September started with the end of the Melbourne Writer’s Festival. I had already been to see Yann Martel and AC Grayling, but I also got tickets to the closing address by Lionel Shriver. I managed to get both my copy of We Need to Talk About Kevin and her new book The Mandibles, signed.
The topic of her address was gender issues in literature (and elsewhere). Unsurprisingly she did not hesitate to share her opinions which appeared to be well received. The same cannot be said for another speech she gave at the Brisbane Writer’s Festival which resulted in one audience member, Yasmin Abdel-Magied, storming out and writing a scathing article which appeared in The Guardian. Abdel-Magied tries to argue that authors have no right to write fiction from the perspective of someone from another gender or ethnicity and to do so makes them bigoted.
[Sigh] Such a response is hardly surprising these days and I have no energy right now to write a comprehensive rebuttal of Abdel-Magied’s argument, fortunately others have done that. Shockingly, the Brisbane Writer’s Festival caved to pressure and disavowed Shriver’s speech despite pre-approving it! If you would like to decide for yourself, you can read Abdel-Magied’s article here, a transcript of Shriver’s speech here and a response from Shriver in the New York Times appropriately titled “Will the Left Survive the Millennials?”, here. Nick Cohen, always there to defend the Left from itself, has written his take on the controversy, called “The Dead End of Identity Politics“, here.
Just before I was due to publish this post, another case came up. This one involves Elena Ferrante and her series of acclaimed Neapolitan novels centred around two poor girls from Naples. Ferrante is a nom de plume and has recently been outed as Anita Raja. With her outing came the inevitable charge of appropriation since she is neither from Naples nor is she poor herself. Fortunately, again, there are better considered counter-arguments. In Ferrante’s case you can read Adam Kirsh’s article in the New York Times, titled “Elena Farrante and the Power of Appropriation“, here.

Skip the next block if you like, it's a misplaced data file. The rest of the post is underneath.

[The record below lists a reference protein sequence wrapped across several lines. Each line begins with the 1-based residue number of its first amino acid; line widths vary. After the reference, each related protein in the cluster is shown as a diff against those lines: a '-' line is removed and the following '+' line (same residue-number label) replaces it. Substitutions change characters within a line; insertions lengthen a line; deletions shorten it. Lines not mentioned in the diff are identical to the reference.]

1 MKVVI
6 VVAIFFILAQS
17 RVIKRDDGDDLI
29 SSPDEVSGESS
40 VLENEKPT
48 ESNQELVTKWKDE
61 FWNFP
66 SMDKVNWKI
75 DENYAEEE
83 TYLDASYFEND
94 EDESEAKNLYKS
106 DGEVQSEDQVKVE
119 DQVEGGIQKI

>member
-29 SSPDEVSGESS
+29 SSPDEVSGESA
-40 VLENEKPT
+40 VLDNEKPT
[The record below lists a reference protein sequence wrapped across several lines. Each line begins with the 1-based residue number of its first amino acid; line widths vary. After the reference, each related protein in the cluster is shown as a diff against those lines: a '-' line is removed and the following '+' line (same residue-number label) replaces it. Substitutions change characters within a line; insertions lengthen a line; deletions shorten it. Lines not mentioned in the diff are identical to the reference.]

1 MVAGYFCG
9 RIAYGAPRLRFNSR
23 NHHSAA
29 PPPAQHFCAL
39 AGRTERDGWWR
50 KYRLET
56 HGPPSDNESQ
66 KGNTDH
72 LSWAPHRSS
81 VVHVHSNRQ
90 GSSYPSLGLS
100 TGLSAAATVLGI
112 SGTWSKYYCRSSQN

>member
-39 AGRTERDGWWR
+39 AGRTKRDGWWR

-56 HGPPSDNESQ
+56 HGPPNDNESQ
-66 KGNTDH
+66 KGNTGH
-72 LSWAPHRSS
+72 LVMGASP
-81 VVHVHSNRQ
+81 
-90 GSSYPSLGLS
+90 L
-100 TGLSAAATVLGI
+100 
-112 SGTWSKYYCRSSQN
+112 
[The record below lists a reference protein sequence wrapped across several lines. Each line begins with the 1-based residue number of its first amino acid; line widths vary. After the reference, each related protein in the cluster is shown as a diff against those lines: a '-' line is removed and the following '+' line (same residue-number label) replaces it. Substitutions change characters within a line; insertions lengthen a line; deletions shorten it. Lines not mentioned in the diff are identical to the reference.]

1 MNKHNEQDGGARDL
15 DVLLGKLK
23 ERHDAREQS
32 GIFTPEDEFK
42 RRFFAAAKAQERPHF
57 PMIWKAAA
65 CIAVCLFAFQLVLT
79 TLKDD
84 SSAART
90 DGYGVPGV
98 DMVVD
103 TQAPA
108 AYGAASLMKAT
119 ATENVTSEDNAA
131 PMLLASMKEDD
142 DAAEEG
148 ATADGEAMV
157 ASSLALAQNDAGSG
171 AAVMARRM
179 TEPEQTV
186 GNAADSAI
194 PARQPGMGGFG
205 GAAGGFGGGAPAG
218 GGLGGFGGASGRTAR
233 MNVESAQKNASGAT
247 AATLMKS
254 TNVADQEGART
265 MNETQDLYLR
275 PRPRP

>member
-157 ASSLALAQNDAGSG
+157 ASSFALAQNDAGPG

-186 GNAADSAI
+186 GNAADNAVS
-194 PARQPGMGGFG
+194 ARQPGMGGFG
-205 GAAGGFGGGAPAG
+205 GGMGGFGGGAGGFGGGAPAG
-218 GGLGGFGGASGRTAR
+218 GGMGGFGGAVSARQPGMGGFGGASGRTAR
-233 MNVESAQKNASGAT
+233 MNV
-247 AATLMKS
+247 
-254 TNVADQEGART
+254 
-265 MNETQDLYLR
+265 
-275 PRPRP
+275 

Moving on, school holidays arrived in September and that gave my wife and I a chance to do something we have not done since our daughter was born – make a trip out to Mornington. It is a drive of about an hour but it has one of the better second-hand bookstores I know of – Chapterhouse Books – and one of the better independent book stores around here – Farrell’s Bookshop.
I picked up four second-hand books from Chapterhouse. To be fair, I did not walk away with any great finds like previous visits, but I did pick up a few books I have been interested in.
First up is Stardust by Neil Gaiman. I saw the film a long time ago and remember it fondly. It looks like a short and easy read so I may read it soon and watch the movie again as well.
Another with a movie tie-in is The Ghost by Robert Harris. I mentioned wanting to read Harris last month when I picked up a copy of Fatherland. The Ghost also looks like a quick and easy read so I may also tackle it soon and watch the movie as well.
I also bought a copy of As I Lay Dying by William Faulkner and Home by Marilynne Robinson which won the Women’s Prize (currently the Bailey’s Women’s Prize for Fiction) in 2009.
Farrell’s had a number of books I would like but, restricting myself to just one, I bought Life’s Greatest Secret: The Race to Crack the Genetic Code by Matthew Cobb, who I have also written about wanting to read previously.
September is also the month of my birthday and I got a nice leather-bound edition of HG Wells’ major works from my parents. It includes The Time Machine, The Island of Dr Moreau, The Invisible Man, The War of the Worlds, The First Men in the Moon and The Food of the Gods.
To celebrate my birthday, my wife bought us tickets to Matilda; the Tim Minchin musical adaptation of the Roald Dahl children’s book. When we arrived in the city, the second-hand book stalls in Federation Square were still up and I picked out another Neil Gaiman book – The Graveyard Book. It was the first book to win both the British Carnegie Medal and the American Newbery Medal for best children’s book. It looks like I picked out a first edition, with illustrations by Chris Riddell, as well. Not bad for $15!
My wife was also keen to check out a new bookshop opening in a nearby suburb that was offering 20% off. It was a good looking store that had a lot of good books, though their classic fiction was a bit light. I decided to go with Critique of Pure Reason by Immanuel Kant. It is a book I have had on my mind a lot recently since I am eager to learn more about the Enlightenment from the source material.
That was a lot of book shopping for one month. I swear I am trying to cut down. It is difficult though when so many opportunities come along and my wife acts as a willing enabler!